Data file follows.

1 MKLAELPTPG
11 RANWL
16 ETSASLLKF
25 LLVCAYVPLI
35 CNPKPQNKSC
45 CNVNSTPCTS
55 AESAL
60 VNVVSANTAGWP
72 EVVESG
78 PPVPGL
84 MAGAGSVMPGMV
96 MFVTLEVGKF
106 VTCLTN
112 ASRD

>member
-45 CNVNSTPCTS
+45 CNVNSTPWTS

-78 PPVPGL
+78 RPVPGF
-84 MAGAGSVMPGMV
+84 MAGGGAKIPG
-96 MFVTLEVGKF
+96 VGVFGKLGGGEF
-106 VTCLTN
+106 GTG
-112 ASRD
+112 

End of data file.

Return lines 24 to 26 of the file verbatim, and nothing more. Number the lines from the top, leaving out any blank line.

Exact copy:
-106 VTCLTN
+106 GTG
-112 ASRD